All Are Relative Terms: Cost Savings, Avoided Cost, Opportunity Cost

The concepts cost savings, avoided costs, and opportunity costs are all based on similar reasoning. These are relative terms that have meaning only when one outcome is compared to another. When any of these terms appears in business planning or decision support, the key questions are: 

  • Which courses of action are really possible?
  • What are the outcomes under each option? 

Consider first the simpler and less controversial term, cost savings.

Defining and Calculating Cost Savings
But How Long is Life?

Most people readily accept cost savings as a legitimate benefit in the business case, when they propose action that will clearly reduce costs. If, for instance, we plan to lower the electric bill for office lighting by switching to energy saving fluorescent bulbs, no one rejects the legitimacy of the cost savings benefit.

We must be able to show in credible terms, of course, that lower costs in the future are certain. For this, the analyst estimates kilowatt hour power consumption as it is now, and then as it will be after changing bulbs. The analyst must also make assumptions about light usage under the new plan, and consider all the costs of making the switch. Any of those assumptions might be open for debate or challenge. Assumptions aside, however, almost everyone accepts the cost savings concept as legitimate and acceptable. No one doubts that the savings are real and measurable. As a result, they can move forward, confidently, and reduce this item's claim in next year's operating budget.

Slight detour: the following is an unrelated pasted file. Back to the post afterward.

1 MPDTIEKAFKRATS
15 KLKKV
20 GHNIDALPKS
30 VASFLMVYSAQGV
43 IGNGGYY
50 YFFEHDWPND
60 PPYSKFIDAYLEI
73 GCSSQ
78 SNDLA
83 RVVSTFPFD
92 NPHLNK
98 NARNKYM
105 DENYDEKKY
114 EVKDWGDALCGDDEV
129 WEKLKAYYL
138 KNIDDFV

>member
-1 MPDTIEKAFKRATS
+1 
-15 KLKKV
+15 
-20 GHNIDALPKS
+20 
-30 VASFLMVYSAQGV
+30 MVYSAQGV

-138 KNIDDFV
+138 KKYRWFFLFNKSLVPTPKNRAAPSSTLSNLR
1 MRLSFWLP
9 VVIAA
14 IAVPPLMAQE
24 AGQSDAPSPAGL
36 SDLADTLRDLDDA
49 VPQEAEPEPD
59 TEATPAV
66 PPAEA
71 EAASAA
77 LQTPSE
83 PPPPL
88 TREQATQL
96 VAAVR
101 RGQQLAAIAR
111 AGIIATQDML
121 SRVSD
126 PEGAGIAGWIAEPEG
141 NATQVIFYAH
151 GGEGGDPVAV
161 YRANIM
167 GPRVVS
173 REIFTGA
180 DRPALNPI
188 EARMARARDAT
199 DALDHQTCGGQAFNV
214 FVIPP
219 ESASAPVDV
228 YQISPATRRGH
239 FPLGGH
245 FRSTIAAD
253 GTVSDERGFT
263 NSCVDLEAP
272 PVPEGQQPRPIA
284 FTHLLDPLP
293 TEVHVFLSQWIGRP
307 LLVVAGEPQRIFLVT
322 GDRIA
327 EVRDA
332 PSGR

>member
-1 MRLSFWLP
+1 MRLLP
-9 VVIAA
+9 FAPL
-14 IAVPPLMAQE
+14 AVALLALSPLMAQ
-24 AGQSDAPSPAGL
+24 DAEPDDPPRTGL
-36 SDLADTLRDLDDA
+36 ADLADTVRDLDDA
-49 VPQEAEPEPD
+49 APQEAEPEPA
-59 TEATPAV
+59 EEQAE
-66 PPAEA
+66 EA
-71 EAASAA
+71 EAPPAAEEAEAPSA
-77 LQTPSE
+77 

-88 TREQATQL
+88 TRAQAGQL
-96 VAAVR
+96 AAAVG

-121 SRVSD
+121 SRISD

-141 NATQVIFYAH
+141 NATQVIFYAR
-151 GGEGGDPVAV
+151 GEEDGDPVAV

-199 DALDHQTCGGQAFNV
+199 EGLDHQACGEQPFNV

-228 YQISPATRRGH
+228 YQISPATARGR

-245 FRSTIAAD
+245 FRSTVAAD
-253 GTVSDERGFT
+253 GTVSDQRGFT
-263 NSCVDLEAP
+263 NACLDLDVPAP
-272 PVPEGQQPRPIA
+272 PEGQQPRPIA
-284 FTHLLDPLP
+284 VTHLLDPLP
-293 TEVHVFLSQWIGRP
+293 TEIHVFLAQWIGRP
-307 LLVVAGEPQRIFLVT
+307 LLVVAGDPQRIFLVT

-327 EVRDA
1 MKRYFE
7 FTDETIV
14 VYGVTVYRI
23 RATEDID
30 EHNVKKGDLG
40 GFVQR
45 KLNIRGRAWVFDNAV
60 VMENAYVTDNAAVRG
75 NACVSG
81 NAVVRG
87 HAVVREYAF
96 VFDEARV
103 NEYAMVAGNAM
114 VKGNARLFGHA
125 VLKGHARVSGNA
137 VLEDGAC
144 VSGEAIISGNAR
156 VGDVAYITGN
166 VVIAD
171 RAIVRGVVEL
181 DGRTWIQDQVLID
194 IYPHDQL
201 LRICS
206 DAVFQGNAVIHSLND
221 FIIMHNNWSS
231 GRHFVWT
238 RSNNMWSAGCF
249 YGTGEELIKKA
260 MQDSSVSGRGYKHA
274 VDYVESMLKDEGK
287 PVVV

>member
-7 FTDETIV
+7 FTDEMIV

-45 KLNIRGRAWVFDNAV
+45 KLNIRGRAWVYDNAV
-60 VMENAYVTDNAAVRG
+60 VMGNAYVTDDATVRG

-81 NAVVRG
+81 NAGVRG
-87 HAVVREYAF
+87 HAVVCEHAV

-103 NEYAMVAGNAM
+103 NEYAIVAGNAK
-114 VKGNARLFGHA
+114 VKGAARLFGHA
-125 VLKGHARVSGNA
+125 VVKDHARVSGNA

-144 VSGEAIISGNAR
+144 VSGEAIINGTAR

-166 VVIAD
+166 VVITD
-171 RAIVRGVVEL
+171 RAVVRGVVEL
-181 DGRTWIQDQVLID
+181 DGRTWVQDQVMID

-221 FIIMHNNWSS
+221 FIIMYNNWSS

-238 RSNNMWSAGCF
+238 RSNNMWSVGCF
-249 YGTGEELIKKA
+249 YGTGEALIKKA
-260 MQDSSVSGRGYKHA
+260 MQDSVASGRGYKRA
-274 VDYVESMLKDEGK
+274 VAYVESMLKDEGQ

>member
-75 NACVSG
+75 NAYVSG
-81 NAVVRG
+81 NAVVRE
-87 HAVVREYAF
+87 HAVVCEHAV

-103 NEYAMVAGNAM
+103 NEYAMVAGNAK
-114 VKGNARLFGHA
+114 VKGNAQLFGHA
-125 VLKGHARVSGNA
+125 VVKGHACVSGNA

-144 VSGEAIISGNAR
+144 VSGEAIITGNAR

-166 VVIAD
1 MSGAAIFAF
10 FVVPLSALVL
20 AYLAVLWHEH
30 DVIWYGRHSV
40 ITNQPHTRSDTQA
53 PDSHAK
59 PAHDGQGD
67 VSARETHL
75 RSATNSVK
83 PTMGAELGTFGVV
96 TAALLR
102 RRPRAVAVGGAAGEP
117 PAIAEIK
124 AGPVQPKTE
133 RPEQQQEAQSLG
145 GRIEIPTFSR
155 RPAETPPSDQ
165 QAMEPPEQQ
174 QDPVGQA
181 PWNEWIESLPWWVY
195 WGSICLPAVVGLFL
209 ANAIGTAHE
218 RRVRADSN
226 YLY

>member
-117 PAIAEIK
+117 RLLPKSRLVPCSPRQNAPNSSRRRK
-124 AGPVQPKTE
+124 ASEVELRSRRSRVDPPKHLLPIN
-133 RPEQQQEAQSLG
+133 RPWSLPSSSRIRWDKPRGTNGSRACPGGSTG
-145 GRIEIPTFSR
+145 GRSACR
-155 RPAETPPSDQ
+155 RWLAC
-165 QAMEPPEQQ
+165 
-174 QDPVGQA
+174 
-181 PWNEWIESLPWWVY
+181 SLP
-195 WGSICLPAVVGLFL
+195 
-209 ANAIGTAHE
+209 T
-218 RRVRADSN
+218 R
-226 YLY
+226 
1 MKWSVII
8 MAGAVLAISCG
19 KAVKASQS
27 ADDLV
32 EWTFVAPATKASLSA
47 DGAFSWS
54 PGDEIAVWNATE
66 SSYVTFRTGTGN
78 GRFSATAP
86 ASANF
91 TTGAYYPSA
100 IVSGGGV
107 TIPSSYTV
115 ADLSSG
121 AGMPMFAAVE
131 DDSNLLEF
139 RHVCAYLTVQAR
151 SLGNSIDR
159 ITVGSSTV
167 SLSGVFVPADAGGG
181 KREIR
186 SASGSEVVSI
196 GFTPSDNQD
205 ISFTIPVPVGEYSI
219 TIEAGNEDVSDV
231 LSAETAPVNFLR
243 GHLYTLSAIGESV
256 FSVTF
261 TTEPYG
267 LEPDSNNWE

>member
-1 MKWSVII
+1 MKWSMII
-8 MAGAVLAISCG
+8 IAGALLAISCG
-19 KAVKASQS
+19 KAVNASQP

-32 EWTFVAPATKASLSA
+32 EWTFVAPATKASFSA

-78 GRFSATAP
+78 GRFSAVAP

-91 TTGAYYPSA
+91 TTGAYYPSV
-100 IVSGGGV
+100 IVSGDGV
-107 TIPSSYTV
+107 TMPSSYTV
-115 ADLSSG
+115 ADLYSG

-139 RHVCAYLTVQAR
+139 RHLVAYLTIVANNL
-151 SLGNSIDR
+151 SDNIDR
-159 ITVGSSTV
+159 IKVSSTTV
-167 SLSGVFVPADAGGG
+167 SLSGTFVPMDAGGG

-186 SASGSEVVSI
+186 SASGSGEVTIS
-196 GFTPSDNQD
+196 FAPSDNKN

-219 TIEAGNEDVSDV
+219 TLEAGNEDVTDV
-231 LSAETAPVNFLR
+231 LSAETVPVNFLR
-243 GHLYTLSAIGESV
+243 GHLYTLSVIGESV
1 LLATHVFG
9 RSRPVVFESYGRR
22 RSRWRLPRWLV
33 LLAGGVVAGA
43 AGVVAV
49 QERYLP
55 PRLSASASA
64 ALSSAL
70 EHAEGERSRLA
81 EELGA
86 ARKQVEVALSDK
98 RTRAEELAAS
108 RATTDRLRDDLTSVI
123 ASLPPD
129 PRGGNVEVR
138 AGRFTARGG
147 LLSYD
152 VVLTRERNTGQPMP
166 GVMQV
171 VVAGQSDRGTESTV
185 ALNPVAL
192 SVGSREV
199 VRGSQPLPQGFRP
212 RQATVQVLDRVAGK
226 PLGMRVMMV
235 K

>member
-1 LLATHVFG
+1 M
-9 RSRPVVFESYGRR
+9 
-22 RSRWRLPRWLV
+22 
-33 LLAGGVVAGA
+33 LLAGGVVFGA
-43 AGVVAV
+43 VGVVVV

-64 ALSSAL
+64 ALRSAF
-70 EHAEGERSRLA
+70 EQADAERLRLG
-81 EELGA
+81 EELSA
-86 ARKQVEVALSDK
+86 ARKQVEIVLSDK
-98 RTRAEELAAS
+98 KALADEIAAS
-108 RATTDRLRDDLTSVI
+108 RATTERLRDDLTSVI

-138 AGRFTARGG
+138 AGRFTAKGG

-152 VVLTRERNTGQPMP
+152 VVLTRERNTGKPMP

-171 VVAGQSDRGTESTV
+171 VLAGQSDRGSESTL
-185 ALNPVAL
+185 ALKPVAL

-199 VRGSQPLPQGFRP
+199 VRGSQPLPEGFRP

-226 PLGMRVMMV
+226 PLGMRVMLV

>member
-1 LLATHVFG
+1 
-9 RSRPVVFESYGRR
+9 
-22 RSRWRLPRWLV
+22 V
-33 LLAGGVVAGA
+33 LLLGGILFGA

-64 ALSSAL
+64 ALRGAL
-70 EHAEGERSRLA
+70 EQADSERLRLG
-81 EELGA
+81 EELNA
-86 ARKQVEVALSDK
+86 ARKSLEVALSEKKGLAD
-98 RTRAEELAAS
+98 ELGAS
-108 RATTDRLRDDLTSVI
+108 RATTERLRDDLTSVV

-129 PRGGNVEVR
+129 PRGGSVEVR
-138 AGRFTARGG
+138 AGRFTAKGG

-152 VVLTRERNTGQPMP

Many people are less comfortable, however, when avoided costs and opportunity costs enter the picture. The rationale that legitimizes these cost concepts is in fact nearly identical to the reasoning behind ordinary cost savings. Legitimacy for these latter concepts, however, requires a few additional assumptions as the following sections show.

Cost Questions That Call for a Business Case

Consider a company that has a customer service call center, where call volume is increasing rapidly. This means that call center agents are "at capacity" and, absent any other actions, management will soon have to hire more call center agents to handle the volume. "Business as usual," in other words, means hiring more staff—an expensive proposition.

In fact, however, management determines that another solution for the call volume problem just may be possible. This includes advanced training for the current staff and the purchase of more efficient call center equipment. Management must now address this question: Which is the better business decision: Choosing Business as Usual, or choosing the Training and Equipment option?

To find an answer, management commissions a business case analysis to project the likely business outcomes under three different scenarios.

Scenario 1: Business as Usual

If the firm were to choose this scenario for implementation, it would simply hire an extra call center agent in Year 1, and another additional agent in Year 2 in order to meet call volume needs. It is easy to forecast the costs and gains from doing so:

  • First and second year salaries costs will be $500,000 and $600,000, respectively.
  • Gross profits should be $1,760,000 in Year 1 and $2,200,000 in Year 2.